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Latvian sheep farmers are coming to Estonia to learn prevention of predator damage

Sheepdog Lembo at work in Karula national park. Photo taken by Mats Meriste.
Sheepdog Lembo at work in Karula national park. Photo taken by Mats Meriste.

This upcoming weekend, the representatives of the Environmental Board and the Estonian Sheep and Goat Breeders Association will share their knowledge and experience on preventing, decreasing and compensating predator damage with Latvian sheep breeders.

On their study trip to Estonia, the Latvians will visit several South-Estonian sheep farms, where they will learn how to effectively use efficient means to protect their herds, such as installing predator fences and raising sheepdogs. The Estonian procedure for compensating predator damage and damage prevention costs is also introduced.

“In Estonia, the nationally organized compensation for predator damage and damage prevention has been functional for nearly ten years. We have acquired a lot of good knowledge in that time. Latvia has no such national system. For this reason, it is very important to talk to our closest neighbours and exchange experiences with them,” said Head Specialist of Nature Conservation of the Environmental Board Tõnu Talvi.

Wolves kill up to a thousand sheep per year in Estonia and the damages caused are compensated to sheep farmers by the Environmental Board. Year by year, the use of efficient herd protection measures applied by breeders has increased and expenses on those are partly compensated by the state.

“Estonia and Latvia share a predator population and the predators behave in similar ways. The territory of several wolf packs covers Estonia and Latvia at the same time. We also have similar sheep breeding practices and issues. For this reason, a mutual exchange of knowledge and experience will benefit both parties,” Talvi added.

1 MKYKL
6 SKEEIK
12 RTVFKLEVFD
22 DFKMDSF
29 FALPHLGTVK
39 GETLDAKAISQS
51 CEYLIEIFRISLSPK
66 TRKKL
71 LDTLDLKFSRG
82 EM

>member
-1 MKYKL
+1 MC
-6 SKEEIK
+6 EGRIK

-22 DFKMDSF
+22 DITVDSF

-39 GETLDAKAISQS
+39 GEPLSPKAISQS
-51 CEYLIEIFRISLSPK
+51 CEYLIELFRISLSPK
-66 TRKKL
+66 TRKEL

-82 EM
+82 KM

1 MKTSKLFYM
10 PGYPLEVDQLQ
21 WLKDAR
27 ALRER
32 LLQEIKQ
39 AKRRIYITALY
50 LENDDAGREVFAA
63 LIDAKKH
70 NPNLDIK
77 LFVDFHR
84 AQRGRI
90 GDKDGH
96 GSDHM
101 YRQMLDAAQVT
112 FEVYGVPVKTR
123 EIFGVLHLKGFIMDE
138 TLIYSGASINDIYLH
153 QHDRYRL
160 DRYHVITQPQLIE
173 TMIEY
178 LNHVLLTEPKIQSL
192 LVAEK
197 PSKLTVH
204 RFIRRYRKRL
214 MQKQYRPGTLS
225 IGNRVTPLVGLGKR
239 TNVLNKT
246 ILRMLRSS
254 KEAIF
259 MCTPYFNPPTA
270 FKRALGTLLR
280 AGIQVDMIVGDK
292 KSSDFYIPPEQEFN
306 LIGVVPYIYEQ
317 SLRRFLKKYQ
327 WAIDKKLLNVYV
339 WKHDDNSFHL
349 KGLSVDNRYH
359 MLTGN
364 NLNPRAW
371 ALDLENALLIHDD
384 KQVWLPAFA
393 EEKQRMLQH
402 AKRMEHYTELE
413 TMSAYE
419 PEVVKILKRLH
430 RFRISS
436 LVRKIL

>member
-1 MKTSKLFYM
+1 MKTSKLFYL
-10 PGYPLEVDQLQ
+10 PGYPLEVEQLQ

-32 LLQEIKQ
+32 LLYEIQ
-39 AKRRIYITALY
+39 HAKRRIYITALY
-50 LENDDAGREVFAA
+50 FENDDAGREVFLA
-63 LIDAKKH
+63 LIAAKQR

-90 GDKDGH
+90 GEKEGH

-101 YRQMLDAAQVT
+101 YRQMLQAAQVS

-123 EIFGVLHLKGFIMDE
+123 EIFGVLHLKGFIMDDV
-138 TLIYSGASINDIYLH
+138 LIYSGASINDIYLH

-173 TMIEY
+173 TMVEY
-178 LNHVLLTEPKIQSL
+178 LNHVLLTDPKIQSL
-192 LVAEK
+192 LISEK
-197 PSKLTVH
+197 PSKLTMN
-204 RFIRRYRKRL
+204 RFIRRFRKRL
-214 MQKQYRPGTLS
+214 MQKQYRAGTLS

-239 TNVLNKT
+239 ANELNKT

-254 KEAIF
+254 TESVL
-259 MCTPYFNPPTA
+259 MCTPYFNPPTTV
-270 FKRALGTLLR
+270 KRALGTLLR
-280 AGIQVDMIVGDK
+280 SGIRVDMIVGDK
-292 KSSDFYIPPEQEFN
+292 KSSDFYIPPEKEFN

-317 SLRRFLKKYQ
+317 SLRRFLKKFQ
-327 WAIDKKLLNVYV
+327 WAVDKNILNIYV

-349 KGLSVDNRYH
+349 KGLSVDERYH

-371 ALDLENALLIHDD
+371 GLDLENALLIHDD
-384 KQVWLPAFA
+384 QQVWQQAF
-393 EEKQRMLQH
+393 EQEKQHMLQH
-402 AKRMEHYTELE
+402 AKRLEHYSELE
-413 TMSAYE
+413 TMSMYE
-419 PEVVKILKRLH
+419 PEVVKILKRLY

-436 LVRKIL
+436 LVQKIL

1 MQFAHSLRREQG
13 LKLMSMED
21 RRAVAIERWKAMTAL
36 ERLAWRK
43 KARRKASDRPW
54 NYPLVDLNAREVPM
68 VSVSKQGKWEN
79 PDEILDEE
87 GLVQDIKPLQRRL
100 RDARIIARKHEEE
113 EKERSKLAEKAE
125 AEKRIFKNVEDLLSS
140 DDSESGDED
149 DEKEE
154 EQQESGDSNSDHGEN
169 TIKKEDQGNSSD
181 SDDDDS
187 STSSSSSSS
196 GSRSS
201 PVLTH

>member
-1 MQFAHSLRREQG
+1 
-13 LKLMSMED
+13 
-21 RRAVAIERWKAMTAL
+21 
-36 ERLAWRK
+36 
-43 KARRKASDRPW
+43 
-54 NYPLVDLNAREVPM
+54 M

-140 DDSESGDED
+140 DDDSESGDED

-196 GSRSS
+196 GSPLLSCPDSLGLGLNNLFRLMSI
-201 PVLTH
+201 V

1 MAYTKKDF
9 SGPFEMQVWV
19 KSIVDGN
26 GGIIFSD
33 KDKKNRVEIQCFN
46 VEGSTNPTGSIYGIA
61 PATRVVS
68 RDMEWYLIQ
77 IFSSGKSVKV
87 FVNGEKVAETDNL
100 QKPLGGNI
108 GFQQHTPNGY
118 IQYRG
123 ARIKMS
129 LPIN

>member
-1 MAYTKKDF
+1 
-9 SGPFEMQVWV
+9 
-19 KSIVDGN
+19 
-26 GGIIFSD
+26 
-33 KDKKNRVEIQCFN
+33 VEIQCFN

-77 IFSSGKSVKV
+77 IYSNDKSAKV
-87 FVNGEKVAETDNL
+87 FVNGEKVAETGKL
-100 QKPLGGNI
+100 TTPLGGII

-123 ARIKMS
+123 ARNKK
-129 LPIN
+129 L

According to board member of the Estonian Sheep and Goat Breeders Association Ell Sellis, our sheep breeders cooperate closely with the Southern neighbours. “The issue of predator damage prevention and compensation is currently very topical in Latvia. They have heard about the success stories of Estonian sheep breeders regarding sheepdogs and are very interested in implementing similar practices in Latvia. In addition, we will show the Latvians which new sheep breeds have been brought to Estonia, how our breeding work has progressed, and visit the Muru wool factory with its modern technology near Rõngu. Our sheep breeders definitely have things to show visitors,” Sellis assured.

More information:
Tõnu Talvi
Head Specialist of Nature Conservation of the Environmental Board
telephone: 5016869
e-mail: tonu.talvi@keskkonnaamet.ee

Ell Sellis
Board member of the Estonian Sheep and Goat Breeders Association
telephone: 5238902
e-mail: selliseell@gmail.com

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